Back to Home
just experience | just sights | just blah | just write
all photos, travelogues and journals are made available for non-commercial use only. © 2000 JSL
Map of China



Suzhou, with a population of 800,000 people, literally means the "Awakening Prefecture", but in the ancient times, it has a different character, which meant "Fish and Rice".

Location on the Grand Canal, 80 km west of Shanghai, Suzhou is one of the oldest towns in the the Yangzi Basin, with a history stretching back 2,500 years ago. Originally a city in the State of Wu, during the Qin dynasty (221-206 BC), it was named Wuxian (Wu County). In 589 AD, it was renamed Suzhou when the Sui dynasty conquered southern China and it was made a prefecture. With the completion of the Grand Canal in 609 AD, Suzhou grew rapidly as a center of shipping and grain storage. So much rice was grown around Suzhou in the Tang and Song dynasties (618-1279), that there was a popular saying "When Suzhou produces everyone has enough."

Marco Polo visited Suzhou in 1276, described it as 'great' and 'noble', and mentioned that its population included great sages, physicians, and magicians. By the 14th century, Suzhou was China's leading silk producer. The wealthy inhabitants of this time created many beautiful gardens, of which over 100 survived. By the 15th century however, the oppressed silk workers were staging violent strikes, and the silk industry began shifting its focus away from Suzhou.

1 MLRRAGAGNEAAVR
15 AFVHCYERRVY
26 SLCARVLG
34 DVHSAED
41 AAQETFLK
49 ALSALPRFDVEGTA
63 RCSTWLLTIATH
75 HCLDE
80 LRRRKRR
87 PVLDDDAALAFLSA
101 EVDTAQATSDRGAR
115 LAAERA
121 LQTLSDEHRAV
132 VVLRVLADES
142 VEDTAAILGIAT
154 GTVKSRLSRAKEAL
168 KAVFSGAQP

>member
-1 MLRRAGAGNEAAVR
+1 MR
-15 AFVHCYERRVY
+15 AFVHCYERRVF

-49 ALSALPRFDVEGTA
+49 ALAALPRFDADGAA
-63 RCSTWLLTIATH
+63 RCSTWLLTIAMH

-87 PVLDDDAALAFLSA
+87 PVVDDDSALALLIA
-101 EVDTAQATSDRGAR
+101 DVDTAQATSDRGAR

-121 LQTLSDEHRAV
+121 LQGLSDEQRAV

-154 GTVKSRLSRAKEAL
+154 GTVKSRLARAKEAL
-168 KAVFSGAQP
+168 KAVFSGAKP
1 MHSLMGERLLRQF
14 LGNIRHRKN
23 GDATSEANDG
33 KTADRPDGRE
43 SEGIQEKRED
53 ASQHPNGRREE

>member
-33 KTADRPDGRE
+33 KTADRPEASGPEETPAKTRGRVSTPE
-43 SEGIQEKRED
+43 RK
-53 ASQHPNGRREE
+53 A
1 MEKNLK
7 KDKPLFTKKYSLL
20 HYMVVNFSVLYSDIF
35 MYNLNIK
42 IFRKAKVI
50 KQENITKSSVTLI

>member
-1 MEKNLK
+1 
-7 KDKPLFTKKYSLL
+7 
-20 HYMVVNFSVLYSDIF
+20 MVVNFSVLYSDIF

Suzhou is fortunate in that it did not suffer greatly from the cataclysms of the 19th and 20th centuries: the Taiping Rebellion, Japanese occupation, and the Cultural Revolution of 1966-76. Because of the proliferation of canals and bridges through Suzhou, it bills itself as "Venice of the East". However, it is also very industrialized, supporting enterprises in the fields of electronics, machinery manufacturing, optical instruments, boat building, and chemical works. Today Suzhou is once again one of China's silk reeling and weaving centers (along with Wuxi), and it is renowned for its fine silk knit goods.